Tocqueville on Keeping Our Countercultural Churches
by Peter Lawler
To begin with a simple point, one basic insight of Tocqueville is that things are always getting better and worse. Thus, it is hardly surprising that Tocqueville could be used to defend the advantages of religious establishment. He, more generally, is unrivaled in arousing a kind of selective nostalgia that helps us remember the advantages of aristocracy. He says, in Democracy in America’s conclusion, that aristocracy is better in cultivating great individuality, and, as a partisan of greatness himself, he’s chilled when he thinks about how little room there will be for men such as himself in a democracy. Democracy, however, is more just. Tocqueville takes the Creator’s view, and not his own, by preferring democratic justice to aristocratic greatness. His tasks are to make democracy as compatible with greatness as possible, and to see greatness in democracy.
Tocqueville says modern democracy is, in fact, Christian in inspiration. What Aristotle and Plato taught was, in the crucial respect, untrue:
The most profound and vast geniuses of Rome and Greece were never able to arrive at the idea, so general but at the same time so simple, of the similarity of men and of the equal right of freedom that each bears from birth; and they did the utmost to prove that slavery was natural and would also exist […]
All the great writers of antiquity were part of the aristocracy of masters, […] and it was necessary that Jesus Christ come to earth to make it understood that all members of the human species are naturally alike and equal.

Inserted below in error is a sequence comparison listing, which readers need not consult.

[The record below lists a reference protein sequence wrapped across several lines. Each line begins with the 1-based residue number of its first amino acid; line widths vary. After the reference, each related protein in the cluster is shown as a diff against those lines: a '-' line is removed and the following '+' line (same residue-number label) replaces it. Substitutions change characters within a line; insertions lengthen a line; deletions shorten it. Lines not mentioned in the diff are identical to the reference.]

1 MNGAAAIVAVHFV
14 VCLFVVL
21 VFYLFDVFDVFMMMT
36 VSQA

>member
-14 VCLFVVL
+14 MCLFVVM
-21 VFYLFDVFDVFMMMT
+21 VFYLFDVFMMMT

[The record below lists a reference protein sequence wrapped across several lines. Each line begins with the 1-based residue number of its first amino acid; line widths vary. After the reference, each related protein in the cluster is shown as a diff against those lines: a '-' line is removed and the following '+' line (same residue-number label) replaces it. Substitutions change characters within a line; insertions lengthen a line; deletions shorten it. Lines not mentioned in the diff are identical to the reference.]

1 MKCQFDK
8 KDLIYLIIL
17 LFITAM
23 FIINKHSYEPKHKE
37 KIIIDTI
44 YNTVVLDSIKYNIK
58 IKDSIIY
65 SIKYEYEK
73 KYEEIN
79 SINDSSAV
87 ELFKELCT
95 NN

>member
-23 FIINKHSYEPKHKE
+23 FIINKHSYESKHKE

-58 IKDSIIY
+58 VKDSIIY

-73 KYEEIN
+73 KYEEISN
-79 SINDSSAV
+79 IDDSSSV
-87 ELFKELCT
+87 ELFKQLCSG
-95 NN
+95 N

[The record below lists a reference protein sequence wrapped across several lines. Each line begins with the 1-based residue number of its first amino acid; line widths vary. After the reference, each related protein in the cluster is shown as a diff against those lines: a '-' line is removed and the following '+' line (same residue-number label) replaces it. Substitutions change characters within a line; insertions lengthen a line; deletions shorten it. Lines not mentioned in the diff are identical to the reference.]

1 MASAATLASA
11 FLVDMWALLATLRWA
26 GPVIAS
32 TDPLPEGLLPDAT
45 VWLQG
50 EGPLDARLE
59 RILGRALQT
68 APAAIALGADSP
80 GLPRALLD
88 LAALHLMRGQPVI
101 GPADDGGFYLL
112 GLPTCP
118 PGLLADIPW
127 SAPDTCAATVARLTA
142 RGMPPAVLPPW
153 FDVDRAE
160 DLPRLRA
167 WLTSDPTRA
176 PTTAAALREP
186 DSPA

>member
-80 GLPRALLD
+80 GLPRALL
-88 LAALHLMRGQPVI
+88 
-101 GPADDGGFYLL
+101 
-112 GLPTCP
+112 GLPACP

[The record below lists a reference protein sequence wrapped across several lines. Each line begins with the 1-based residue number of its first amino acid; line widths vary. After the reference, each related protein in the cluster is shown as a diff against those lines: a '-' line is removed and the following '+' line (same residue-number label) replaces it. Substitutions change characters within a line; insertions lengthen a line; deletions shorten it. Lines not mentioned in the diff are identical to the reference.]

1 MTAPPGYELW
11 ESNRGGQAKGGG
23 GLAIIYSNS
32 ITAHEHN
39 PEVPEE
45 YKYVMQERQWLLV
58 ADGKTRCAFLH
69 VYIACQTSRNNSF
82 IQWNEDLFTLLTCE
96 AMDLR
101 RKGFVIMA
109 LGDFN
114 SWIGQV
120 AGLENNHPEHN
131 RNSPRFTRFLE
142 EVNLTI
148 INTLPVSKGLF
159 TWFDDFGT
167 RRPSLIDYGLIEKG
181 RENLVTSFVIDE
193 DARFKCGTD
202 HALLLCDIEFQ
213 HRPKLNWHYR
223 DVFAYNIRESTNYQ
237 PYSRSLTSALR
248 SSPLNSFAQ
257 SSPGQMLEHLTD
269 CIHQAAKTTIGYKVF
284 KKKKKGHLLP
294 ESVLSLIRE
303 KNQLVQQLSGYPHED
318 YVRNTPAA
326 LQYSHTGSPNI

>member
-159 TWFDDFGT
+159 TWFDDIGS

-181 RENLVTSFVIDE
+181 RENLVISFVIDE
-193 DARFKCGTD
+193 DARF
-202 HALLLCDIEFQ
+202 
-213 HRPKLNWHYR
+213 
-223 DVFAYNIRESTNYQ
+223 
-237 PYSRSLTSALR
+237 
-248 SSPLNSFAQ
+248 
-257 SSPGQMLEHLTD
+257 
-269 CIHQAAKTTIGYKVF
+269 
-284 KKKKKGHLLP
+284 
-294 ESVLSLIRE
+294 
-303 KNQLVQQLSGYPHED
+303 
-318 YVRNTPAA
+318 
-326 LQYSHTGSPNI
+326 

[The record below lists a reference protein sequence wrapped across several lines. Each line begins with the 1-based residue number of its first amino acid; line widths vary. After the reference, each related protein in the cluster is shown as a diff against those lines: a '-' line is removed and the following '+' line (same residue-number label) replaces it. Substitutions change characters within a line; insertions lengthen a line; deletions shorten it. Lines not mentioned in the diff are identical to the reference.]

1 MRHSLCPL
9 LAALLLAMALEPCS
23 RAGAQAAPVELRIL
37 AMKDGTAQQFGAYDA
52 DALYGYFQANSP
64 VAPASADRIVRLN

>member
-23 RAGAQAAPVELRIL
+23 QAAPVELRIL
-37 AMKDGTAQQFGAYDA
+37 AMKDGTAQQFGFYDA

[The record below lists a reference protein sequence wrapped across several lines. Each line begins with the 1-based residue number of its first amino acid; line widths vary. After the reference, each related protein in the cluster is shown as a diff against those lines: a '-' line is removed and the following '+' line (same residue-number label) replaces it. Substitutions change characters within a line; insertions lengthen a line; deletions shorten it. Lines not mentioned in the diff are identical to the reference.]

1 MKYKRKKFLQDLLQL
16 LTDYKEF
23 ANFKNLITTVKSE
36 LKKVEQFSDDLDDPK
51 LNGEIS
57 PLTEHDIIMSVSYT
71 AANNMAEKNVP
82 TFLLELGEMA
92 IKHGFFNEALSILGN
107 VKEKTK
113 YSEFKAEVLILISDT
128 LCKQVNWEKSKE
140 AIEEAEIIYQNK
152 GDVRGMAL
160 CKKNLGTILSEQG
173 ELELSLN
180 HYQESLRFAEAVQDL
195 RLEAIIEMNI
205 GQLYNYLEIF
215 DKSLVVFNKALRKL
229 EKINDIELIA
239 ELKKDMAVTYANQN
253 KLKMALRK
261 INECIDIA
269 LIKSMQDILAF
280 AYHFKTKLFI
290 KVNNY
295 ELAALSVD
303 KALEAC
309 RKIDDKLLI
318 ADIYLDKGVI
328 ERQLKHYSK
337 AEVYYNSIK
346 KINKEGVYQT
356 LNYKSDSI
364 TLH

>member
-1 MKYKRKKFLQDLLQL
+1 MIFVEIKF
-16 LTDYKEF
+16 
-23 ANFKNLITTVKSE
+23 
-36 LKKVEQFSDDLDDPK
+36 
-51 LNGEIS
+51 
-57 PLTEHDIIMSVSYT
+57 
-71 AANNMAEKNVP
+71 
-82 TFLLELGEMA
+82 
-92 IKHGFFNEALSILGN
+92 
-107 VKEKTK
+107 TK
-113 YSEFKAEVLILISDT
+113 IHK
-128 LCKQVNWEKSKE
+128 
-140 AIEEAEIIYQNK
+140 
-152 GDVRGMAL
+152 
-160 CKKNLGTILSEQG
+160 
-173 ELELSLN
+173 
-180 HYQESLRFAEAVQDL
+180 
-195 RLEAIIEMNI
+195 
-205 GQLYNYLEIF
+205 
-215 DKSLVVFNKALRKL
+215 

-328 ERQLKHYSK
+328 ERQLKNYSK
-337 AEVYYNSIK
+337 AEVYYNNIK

There’s a lot here opposed to the Aristotelian idea that it’s the function of the state (or city) to inculcate a higher or spiritual/aristocratic understanding of moral virtue in people. The classical view was that all human beings—except perhaps the rare philosopher—are stuck in the natural slavery of the “cave” or the political order. But the truth taught by Jesus—the truth about persons—is that all creatures made in God’s image have “the equal right of freedom” from some comprehensive civil theology or even from some established or politicized church.
Tocqueville almost begins Democracy with a judicious appraisal of a Christian heresy that was the basis of the first American founding. The Puritans, he explained, were educated political idealists who founded a real and unprecedented democratic country that was less distorted by political prejudice than even Plato’s city in speech. They were all about egalitarian political participation and the education of everyone as beings with souls. Their egalitarian idealism was admirable and remains an indispensable feature in elevating our democracy above individualistic self-concern. But the Puritans erred by criminalizing every sin, using Exodus, Leviticus, and Deuteronomy as the foundation for civil legislation, and for intrusively offending the right to freedom of conscience. There’s nothing about the teaching of Jesus, Tocqueville claims, that could justify making political life that comprehensive for religious reasons.
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